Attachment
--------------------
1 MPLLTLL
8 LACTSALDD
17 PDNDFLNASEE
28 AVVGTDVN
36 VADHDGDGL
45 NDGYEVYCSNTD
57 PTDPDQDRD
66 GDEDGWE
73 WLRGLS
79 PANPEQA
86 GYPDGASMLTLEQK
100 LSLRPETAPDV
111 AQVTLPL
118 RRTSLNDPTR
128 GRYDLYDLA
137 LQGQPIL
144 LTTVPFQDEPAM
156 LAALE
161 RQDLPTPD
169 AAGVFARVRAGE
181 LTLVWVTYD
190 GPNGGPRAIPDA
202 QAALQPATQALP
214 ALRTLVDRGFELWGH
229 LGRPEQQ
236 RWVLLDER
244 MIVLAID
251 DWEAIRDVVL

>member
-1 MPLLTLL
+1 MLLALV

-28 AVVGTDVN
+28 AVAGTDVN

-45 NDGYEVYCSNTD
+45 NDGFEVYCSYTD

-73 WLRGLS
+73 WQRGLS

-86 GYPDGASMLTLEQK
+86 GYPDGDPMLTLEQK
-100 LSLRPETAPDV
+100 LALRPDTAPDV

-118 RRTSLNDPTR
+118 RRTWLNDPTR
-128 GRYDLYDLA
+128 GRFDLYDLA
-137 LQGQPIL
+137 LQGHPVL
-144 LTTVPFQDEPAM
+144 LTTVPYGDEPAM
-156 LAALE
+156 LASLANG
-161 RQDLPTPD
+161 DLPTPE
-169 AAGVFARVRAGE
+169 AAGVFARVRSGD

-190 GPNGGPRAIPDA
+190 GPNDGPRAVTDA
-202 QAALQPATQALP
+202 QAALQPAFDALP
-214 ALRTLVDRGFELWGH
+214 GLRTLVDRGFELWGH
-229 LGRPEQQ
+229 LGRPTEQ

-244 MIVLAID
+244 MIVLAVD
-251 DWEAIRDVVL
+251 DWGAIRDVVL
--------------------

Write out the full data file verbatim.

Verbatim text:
1 MPLLTLL
8 LACTSALDD
17 PDNDFLNASEE
28 AVVGTDVN
36 VADHDGDGL
45 NDGYEVYCSNTD
57 PTDPDQDRD
66 GDEDGWE
73 WLRGLS
79 PANPEQA
86 GYPDGASMLTLEQK
100 LSLRPETAPDV
111 AQVTLPL
118 RRTSLNDPTR
128 GRYDLYDLA
137 LQGQPIL
144 LTTVPFQDEPAM
156 LAALE
161 RQDLPTPD
169 AAGVFARVRAGE
181 LTLVWVTYD
190 GPNGGPRAIPDA
202 QAALQPATQALP
214 ALRTLVDRGFELWGH
229 LGRPEQQ
236 RWVLLDER
244 MIVLAID
251 DWEAIRDVVL

>member
-1 MPLLTLL
+1 MLLALV

-28 AVVGTDVN
+28 AVAGTDVN

-45 NDGYEVYCSNTD
+45 NDGFEVYCSYTD

-73 WLRGLS
+73 WQRGLS

-86 GYPDGASMLTLEQK
+86 GYPDGDPMLTLEQK
-100 LSLRPETAPDV
+100 LALRPDTAPDV

-118 RRTSLNDPTR
+118 RRTWLNDPTR
-128 GRYDLYDLA
+128 GRFDLYDLA
-137 LQGQPIL
+137 LQGHPVL
-144 LTTVPFQDEPAM
+144 LTTVPYGDEPAM
-156 LAALE
+156 LASLANG
-161 RQDLPTPD
+161 DLPTPE
-169 AAGVFARVRAGE
+169 AAGVFARVRSGD

-190 GPNGGPRAIPDA
+190 GPNDGPRAVTDA
-202 QAALQPATQALP
+202 QAALQPAFDALP
-214 ALRTLVDRGFELWGH
+214 GLRTLVDRGFELWGH
-229 LGRPEQQ
+229 LGRPTEQ

-244 MIVLAID
+244 MIVLAVD
-251 DWEAIRDVVL
+251 DWGAIRDVVL